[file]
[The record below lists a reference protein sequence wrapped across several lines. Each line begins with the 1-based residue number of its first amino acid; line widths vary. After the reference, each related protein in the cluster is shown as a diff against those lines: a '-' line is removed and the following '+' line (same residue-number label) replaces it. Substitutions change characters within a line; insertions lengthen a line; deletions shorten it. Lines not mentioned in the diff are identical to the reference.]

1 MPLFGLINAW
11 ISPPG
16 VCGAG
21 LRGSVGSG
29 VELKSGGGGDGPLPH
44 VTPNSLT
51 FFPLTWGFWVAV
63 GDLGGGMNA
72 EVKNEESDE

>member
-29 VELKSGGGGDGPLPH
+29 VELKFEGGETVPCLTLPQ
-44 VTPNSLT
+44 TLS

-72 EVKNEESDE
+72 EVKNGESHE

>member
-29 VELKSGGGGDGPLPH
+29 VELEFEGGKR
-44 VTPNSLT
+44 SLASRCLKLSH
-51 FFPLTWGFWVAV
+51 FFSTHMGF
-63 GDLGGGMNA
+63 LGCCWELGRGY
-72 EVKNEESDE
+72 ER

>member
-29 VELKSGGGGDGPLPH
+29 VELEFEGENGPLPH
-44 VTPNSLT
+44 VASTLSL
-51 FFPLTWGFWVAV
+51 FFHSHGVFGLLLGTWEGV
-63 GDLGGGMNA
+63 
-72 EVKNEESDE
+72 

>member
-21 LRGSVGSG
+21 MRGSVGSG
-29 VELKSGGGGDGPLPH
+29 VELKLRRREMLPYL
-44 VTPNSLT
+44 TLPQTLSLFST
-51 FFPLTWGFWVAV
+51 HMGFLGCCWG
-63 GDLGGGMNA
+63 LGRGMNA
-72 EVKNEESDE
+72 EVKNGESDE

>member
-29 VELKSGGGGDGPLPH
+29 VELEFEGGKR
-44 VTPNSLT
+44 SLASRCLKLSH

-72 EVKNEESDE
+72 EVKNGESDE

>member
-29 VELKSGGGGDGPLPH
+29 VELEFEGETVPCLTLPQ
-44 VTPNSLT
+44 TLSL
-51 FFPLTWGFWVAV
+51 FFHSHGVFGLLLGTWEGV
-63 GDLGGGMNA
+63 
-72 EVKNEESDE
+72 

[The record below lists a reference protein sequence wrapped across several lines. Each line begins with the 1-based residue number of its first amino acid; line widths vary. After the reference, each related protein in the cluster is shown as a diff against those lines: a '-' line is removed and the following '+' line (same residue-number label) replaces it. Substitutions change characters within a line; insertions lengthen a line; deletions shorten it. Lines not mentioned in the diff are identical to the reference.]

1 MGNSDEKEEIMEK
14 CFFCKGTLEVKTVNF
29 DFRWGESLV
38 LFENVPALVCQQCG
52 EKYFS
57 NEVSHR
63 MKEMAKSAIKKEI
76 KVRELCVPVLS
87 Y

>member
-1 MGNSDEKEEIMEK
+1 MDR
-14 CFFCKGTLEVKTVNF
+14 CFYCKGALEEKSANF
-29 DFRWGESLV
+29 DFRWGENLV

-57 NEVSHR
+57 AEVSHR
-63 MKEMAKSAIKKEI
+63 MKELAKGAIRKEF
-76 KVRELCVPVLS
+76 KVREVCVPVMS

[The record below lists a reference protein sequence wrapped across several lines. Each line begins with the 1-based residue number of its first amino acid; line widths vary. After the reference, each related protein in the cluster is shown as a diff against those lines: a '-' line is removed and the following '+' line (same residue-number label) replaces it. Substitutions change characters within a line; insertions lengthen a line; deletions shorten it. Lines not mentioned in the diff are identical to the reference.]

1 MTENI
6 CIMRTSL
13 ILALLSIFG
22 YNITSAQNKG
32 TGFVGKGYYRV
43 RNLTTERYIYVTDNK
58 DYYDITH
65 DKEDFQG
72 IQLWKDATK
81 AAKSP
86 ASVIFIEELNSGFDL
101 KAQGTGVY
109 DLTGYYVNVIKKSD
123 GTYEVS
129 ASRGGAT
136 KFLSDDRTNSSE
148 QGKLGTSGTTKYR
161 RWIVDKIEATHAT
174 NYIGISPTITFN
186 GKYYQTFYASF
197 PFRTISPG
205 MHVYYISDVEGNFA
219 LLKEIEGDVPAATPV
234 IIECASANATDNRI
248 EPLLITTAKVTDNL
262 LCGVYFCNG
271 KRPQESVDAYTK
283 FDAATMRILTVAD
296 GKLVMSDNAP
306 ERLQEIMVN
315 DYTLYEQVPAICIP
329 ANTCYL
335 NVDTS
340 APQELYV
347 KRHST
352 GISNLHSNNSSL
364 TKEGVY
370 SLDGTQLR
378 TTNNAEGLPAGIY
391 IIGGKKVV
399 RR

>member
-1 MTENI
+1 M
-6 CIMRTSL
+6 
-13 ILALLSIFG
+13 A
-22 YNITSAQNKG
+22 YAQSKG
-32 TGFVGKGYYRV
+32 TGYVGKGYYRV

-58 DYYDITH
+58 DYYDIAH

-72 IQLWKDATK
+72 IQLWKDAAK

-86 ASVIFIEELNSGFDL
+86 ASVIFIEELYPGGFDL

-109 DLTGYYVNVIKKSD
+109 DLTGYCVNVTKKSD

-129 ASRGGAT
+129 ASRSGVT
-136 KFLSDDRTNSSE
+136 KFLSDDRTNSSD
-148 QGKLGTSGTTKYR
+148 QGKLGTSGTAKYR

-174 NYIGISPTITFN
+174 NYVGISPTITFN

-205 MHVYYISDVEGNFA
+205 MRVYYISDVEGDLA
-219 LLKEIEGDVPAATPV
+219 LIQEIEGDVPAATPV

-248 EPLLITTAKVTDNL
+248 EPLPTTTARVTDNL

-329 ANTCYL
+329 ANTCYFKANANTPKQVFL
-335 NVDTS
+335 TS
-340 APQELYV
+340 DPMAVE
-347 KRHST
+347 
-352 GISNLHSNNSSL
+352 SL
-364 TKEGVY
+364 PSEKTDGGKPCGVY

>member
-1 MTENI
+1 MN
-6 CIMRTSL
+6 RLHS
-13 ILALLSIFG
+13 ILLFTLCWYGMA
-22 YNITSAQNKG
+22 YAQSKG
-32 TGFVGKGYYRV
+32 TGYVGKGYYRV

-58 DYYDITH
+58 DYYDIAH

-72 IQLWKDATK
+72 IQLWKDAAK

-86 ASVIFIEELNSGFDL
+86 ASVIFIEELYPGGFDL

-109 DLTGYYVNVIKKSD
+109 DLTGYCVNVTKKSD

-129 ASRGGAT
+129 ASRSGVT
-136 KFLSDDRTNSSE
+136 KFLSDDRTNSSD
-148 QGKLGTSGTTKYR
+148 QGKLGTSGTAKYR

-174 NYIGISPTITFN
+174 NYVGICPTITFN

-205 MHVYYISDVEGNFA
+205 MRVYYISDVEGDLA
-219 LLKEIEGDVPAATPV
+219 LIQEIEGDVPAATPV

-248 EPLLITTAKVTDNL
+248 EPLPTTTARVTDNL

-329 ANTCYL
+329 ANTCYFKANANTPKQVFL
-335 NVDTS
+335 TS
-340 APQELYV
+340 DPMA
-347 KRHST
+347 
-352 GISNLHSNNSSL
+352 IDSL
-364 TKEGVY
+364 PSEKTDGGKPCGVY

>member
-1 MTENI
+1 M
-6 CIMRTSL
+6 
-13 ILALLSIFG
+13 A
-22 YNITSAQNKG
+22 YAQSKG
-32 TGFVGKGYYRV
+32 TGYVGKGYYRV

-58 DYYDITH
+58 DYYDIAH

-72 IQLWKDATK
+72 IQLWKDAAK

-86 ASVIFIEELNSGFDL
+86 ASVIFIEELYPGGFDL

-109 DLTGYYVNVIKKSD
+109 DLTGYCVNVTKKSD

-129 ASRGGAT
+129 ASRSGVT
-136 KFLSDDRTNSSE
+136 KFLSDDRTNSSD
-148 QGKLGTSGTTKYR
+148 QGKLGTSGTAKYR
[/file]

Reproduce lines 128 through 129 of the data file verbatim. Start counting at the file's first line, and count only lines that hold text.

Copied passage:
340 APQELYV
347 KRHST